Saturday afternoon after we returned from a morning of wondering around charity shops I was feeling a little bored and when there’s nothing to do. I bake. I had some left over Parmesan in the fridge and after coming third in the Maille cullinary challenge I had a lovely range of goodies to use. I decided that it would be cheese scones. My mum makes the best ones (of course, she’s good that mum of mine!) and we both agree that the addition on mustard or mustard seeds makes all the difference.
I used a fig and coriander mustard and it worked so nicely with the two cheeses in the scone. However you could use any mustard you like. When I got the scones out of the oven I decided that I would leave the crispy melted cheese bits around the scone. Although it doesn’t look that pretty it was too yummy to leave off!
Fig and coriander mustard scones.
You will need:
250g plain flour, plus extra for flouring
generous pinch salt
1 1/2 tsp baking powder
1 tsp of mustard
35g unsalted butter, plus extra for serving
200g strong cheddar
2 tbsp fresh snipped chives
Parmesan for sprinkling
a little milk for glazing
Preheat the oven to 220C/425F/Gas 7. Lightly flour a baking tray.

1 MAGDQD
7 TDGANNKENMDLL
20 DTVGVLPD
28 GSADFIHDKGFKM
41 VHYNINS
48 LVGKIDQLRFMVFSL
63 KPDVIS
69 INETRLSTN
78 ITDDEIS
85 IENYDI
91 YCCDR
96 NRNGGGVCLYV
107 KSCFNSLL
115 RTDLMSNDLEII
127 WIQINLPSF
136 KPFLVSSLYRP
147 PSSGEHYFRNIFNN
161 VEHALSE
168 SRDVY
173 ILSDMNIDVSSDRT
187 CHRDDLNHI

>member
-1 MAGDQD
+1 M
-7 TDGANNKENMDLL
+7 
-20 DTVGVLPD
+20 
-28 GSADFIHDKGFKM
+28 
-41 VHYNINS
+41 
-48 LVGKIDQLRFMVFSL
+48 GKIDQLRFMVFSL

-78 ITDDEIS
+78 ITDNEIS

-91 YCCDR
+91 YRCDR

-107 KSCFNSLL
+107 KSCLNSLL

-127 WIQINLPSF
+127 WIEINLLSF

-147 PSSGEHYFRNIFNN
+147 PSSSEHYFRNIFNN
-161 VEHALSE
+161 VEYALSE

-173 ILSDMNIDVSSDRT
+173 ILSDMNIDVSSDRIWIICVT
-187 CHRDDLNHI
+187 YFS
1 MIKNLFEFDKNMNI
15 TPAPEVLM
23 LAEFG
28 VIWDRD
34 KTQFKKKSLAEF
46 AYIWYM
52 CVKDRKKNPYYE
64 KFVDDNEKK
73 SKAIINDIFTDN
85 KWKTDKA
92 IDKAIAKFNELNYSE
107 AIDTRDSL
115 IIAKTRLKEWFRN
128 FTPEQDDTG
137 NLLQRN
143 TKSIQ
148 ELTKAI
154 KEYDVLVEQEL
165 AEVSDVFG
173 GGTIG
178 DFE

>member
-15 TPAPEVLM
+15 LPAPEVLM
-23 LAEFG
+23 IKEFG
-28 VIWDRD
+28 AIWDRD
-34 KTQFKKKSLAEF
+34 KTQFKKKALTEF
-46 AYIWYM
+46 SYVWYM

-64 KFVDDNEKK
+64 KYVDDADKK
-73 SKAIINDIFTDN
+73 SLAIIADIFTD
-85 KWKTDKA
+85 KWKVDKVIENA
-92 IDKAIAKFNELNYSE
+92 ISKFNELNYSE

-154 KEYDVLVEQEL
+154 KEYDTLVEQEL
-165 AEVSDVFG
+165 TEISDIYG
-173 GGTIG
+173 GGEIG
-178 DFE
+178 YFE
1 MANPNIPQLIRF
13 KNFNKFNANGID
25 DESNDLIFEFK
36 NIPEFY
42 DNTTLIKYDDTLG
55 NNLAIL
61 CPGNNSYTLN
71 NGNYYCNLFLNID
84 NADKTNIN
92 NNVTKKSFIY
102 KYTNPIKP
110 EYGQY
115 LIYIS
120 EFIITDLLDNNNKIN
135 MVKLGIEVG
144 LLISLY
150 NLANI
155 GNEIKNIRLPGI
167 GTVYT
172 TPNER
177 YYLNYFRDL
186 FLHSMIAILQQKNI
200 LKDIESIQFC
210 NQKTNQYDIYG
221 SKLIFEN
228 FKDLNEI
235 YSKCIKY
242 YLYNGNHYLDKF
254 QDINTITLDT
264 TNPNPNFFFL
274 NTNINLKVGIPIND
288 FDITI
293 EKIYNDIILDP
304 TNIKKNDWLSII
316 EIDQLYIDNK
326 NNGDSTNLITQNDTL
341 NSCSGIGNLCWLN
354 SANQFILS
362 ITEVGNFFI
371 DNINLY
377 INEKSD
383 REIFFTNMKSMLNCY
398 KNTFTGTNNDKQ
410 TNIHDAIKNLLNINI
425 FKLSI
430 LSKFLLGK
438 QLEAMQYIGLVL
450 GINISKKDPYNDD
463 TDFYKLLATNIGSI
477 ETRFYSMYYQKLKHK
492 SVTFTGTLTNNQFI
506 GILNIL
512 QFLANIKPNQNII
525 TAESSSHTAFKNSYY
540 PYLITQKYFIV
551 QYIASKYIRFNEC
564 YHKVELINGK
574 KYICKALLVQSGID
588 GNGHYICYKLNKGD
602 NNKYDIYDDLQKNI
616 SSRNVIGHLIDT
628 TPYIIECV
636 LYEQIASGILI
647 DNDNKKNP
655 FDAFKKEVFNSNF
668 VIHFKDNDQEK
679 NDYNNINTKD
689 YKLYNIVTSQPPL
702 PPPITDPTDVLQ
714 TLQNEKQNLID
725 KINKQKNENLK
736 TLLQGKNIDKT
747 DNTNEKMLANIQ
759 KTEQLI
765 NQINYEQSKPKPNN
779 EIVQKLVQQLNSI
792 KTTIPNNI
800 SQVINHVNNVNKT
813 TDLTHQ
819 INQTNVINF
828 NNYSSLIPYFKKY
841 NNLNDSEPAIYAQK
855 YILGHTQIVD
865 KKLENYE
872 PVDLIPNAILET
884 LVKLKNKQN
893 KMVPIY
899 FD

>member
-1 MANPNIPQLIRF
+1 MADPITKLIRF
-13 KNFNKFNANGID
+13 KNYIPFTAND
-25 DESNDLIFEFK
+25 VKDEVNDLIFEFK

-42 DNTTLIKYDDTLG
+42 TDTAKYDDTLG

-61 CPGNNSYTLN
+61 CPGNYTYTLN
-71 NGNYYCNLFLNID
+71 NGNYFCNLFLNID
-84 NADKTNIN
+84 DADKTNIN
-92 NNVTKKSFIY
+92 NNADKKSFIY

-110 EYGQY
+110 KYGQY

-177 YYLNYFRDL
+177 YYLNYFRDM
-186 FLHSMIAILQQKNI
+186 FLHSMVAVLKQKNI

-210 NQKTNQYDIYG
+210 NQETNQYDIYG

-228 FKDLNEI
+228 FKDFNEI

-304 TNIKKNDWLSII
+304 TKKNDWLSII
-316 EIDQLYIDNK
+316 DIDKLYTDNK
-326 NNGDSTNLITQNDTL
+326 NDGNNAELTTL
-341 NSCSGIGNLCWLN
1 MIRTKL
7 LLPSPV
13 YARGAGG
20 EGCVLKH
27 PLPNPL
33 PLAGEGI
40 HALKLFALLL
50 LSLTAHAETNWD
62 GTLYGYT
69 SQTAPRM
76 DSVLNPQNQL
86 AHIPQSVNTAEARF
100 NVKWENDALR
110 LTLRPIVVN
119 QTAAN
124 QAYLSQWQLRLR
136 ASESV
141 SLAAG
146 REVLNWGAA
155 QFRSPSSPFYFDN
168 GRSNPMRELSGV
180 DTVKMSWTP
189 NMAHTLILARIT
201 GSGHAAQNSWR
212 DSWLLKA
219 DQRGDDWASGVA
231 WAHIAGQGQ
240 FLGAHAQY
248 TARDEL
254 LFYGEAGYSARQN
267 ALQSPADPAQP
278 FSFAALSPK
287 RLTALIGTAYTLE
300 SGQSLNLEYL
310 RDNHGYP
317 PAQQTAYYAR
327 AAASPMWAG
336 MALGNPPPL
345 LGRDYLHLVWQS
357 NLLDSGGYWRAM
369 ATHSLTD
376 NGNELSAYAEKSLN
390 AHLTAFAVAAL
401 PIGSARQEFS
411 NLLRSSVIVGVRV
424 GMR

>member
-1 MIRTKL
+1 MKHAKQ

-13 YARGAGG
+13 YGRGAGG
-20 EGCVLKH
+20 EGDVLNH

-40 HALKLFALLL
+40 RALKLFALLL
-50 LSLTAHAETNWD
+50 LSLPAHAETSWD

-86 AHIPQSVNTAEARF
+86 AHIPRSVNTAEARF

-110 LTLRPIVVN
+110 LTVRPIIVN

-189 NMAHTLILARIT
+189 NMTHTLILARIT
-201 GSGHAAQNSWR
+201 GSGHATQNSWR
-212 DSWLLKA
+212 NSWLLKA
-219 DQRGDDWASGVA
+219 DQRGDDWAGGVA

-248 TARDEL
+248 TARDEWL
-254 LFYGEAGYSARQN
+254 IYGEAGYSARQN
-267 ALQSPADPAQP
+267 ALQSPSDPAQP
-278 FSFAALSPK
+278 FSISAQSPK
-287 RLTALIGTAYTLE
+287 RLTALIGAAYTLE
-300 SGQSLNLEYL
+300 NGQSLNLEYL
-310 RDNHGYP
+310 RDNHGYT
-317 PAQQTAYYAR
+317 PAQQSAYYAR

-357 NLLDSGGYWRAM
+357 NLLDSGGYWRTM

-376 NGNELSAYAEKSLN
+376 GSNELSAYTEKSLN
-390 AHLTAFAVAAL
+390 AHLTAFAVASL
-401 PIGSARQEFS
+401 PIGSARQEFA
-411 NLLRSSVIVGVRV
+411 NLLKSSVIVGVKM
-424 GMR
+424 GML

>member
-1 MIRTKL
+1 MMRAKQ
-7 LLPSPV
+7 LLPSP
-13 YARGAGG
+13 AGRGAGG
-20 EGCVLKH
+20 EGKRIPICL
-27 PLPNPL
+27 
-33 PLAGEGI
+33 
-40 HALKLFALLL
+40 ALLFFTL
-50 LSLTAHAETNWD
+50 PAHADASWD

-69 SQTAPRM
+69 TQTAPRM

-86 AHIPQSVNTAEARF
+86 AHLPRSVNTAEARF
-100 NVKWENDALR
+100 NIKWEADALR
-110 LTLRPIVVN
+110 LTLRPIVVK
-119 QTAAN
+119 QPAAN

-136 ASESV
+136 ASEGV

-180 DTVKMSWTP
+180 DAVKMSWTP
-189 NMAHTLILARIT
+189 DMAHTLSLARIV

Sift the flour, salt and baking powder into a bowl.
Rub in the butter until the mixture resembles fine breadcrumbs.
Grate half of the cheese very finely, and roughly chop the other half. Stir into the flour mixture with the chopped chives.
Gradually add milk to make a soft but not sticky dough (you may not need all the milk).
Turn the dough onto a floured surface and knead lightly, then roll the dough out into a thickness of just less than 2.5cm/1in. Use a 6cm/2½in cutter to cut the scones, re-rolling the off-cuts as necessary. Handle the dough as little as possible to keep it light.
Put the scones onto the floured baking tray, allowing at least 2.5cm/1in between them and glaze with the milk mixture and sprinkle over a good handful of parmesan.
Bake for 10 minutes or until risen and golden brown.
Serve with butter. Best eaten warm.